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The many looks of Spider-Man in live-action

The many looks of Spider-Man in live-action

With great power comes lots of Spidey costumes. 

By Matthew Jackson

Show just about anyone on Earth a picture of Spider-Man in a red and blue costume, and they'll probably be able to tell you who he is — even if they've never experienced a single one of his adventures.

Ever since the Marvel hero's debut back in 1962, Spider-Man has been an iconic character thanks to his look alone, ranking alongside Batman and Superman as one of the most recognizable pop culture figures on Earth. That means that, when filmmakers adapt the character to the screen, they have to take a lot of time and effort to make sure that, no matter the variations, the character still looks like Spider-Man from every angle. That's led to a lot of different suit designs over the last few decades, and it's not always easy to keep them all straight. So, as we prepare for another Spidey adventure on the big screen, Spider-Man: No Way Home, let's take a look back at every official Spider-Man suit from live-action adaptations. 

The Classic Suit from The Amazing Spider-Man (1977)

In the 1970s, Spider-Man got his first taste of live-action with the short-lived (but fondly remembered) television series, The Amazing Spider-Man, starring Nicholas Hammond as Peter Parker. Because this was television in the 1970s, the resulting Spider-Man costume doesn't necessarily look all that sophisticated, but it does absolutely carry with it an air of comic book accuracy that even some film versions didn't manage to capture. Hammond's lanky frame is perfectly suited to a Steve Ditko-style rendering of the character, and while the black webbing lines on the costume could have been a bit thicker (and we could have used some web wings), that's basically what the costume gave us too. 

The Homemade Suit from Spider-Man (2002)

When lifelong comic book fan Sam Raimi was tasked with helming the first big-screen Spider-Man franchise, he decided to play things as close to the character's original 1962 origin story as he could for a modern audience. It's no surprise then that the first version of the Spider-Man costume in the film turns up in an amateur wrestling competition.

Fresh off his discovery that he has spider-powers, Peter Parker (Tobey Maguire) briefly dubs himself "The Human Spider," and shows up to the contest in blue sweatpants, a red, spider-embellished sweatshirt, a red balaclava, batting gloves, and some battered red Nikes. It's got a perfect "I threw this together from stuff in my closet" feel to it, and yet it still manages to echo the final costume to come.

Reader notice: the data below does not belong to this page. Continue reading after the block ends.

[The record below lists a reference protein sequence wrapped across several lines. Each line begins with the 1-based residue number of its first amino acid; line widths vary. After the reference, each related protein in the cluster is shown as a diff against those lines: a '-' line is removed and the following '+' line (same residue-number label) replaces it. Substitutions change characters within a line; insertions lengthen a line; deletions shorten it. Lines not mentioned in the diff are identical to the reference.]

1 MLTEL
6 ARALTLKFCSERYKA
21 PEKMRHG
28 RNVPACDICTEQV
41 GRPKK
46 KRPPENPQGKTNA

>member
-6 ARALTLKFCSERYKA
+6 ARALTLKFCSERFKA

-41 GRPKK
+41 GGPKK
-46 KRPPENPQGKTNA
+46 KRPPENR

The Final Suit from Spider-Man (2002)

Presenting the first-ever, big budget, Hollywood version of a full-fledged Spider-Man costume was always going to be a challenge, because it meant both meeting fan expectations and crafting something pleasing to casual viewers who just wanted to see a fun movie. In the end, director Sam Raimi and costume designer James Acheson went for a look that largely feels pulled straight from the comics page.

It's got the red and blue colors, the red spider on the back, the black spider on the front, angular eye holes, and the classic, not-quite-V-shaped stripe of red running across the front of the torso. What made the costume stand out and look more visually dynamic for dialogue scenes, though, were two key departures. There's the suit's raised webbing, which went from black to a sort of shimmering gray; and it was cut three-dimensional to add texture to the suit. And then, there's the eyes, which were reflective — like mirror sunglasses — that could gleam against the New York City sunlight.

The Battle-Damaged Suit from Spider-Man 2 (2004)

When you find a look that works, changing the costume isn't necessarily a great plan, which is why Sam Raimi and company stuck with the same design from Spider-Man going into the sequel. 

Spider-Man 2, still considered by many to be the best live-action Spidey films, works with the original costume in part because it's about Peter confronting the burden of what it means to be Spider-Man after one successful adventure. It's a heavy load to carry, and at one point during the film, Pete gives up the suit when he realizes the toll that comes with wearing it. Of course, he eventually comes swinging back into action just in time to battle Doctor Octopus — ripping his suit to shreds in the process.